TOKYO - Shinzo Abe will next month become the first Japanese prime minister in three decades to visit Papua New Guinea, after a huge liquified natural gas project came onstream, a report said Thursday.
Abe will visit PNG as part of a tour starting July 6 that will also include visits to Australia and New Zealand, Kyodo News reported, citing a government source.
The report comes as the Pacific country emerges as a source of fuel for energy-hungry Japan, and follows the first shipment of liquefied natural gas from a landmark US$19 billion (S$24 billion) project in PNG last month.
During the trip, Abe is expected to discuss cooperation in maritime security with his opposite numbers in the Oceanic countries, the report said.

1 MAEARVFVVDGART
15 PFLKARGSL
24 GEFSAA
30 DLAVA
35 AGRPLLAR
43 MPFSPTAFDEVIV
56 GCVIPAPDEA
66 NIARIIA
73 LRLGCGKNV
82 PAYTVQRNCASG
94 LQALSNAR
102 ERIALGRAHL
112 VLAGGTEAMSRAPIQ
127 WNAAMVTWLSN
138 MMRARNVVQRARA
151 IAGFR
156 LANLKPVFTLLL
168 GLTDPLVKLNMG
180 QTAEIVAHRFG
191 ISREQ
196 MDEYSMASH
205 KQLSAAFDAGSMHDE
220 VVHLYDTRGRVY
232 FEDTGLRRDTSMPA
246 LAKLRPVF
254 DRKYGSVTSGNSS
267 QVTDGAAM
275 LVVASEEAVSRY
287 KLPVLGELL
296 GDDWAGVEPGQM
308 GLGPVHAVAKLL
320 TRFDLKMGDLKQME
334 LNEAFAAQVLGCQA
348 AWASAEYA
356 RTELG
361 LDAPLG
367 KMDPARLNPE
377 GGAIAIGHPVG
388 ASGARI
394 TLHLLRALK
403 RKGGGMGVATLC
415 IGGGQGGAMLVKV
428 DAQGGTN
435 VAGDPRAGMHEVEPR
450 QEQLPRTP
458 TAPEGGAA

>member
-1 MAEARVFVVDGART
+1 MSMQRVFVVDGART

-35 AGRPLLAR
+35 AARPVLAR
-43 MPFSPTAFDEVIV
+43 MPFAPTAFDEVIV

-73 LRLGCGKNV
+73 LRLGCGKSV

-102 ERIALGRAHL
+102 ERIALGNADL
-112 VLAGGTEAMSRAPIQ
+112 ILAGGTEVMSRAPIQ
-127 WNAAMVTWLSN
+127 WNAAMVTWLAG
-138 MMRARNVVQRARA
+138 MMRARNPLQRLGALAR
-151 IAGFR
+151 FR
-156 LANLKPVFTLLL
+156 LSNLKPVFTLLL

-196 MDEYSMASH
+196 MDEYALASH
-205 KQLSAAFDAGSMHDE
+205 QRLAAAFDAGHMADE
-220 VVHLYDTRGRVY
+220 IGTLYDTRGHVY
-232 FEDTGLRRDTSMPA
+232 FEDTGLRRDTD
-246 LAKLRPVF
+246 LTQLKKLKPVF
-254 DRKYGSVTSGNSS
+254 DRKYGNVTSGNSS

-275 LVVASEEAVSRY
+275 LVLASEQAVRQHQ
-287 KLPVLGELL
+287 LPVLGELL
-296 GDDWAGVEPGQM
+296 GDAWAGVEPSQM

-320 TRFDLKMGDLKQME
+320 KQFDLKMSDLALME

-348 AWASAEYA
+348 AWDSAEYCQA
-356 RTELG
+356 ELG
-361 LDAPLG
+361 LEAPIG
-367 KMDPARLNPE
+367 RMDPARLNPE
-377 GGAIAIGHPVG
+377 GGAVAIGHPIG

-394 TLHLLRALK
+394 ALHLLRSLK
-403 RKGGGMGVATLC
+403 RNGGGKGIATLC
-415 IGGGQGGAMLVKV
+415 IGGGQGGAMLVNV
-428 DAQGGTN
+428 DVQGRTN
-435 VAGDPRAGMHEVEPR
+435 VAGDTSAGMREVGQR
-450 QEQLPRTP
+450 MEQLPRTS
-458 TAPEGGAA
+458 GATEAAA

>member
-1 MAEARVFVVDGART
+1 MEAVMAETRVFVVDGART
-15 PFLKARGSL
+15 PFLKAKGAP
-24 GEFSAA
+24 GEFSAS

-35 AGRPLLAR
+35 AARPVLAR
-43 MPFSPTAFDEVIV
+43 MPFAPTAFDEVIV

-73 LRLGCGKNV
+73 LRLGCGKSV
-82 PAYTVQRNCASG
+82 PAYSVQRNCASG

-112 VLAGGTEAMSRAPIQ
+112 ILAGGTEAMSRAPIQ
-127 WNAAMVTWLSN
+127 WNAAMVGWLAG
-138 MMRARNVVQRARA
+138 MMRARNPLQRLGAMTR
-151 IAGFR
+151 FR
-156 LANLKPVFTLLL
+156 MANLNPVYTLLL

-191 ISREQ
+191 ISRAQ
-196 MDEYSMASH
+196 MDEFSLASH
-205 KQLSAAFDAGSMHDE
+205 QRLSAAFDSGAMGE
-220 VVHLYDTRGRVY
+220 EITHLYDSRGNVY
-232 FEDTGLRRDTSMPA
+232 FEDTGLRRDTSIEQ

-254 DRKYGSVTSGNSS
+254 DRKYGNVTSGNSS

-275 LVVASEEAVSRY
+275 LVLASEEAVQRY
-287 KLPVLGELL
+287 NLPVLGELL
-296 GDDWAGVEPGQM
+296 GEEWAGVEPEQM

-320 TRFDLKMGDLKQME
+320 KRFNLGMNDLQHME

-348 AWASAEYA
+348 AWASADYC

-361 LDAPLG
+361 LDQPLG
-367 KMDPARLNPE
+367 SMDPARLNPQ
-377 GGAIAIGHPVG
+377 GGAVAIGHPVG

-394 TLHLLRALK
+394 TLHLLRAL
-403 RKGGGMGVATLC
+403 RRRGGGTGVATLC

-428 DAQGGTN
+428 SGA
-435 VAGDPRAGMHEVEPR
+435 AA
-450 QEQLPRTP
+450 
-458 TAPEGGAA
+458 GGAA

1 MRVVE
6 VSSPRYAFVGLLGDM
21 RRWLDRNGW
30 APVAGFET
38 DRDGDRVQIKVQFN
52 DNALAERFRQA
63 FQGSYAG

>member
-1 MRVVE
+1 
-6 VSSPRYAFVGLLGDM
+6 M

A foreign ministry official in charge of Oceanic affairs refused to confirm that the tour was taking place, saying: "At this point there is nothing we can say about it."
Japanese bureaucrats customarily avoid commenting on diplomatic movements until shortly before they happen, although Australia's foreign minister Julie Bishop revealed during a visit to Tokyo last week that Abe would go to Canberra in July.
If Abe visits PNG, he will be the first Japanese prime minister to do so since Yasuhiro Nakasone in 1985.
In April, Japan and Australia reached a long-awaited free trade deal when Prime Minister Tony Abbott visited Tokyo.
Tokyo and Canberra also agreed this month to boost their defence ties, moving towards a possible future submarine deal.
Abe has had a hectic diplomatic schedule since coming to power in late 2012, as he pursues his twin aims of boosting Japan's exporters and bolstering ties at a time of disquiet over the rise of China.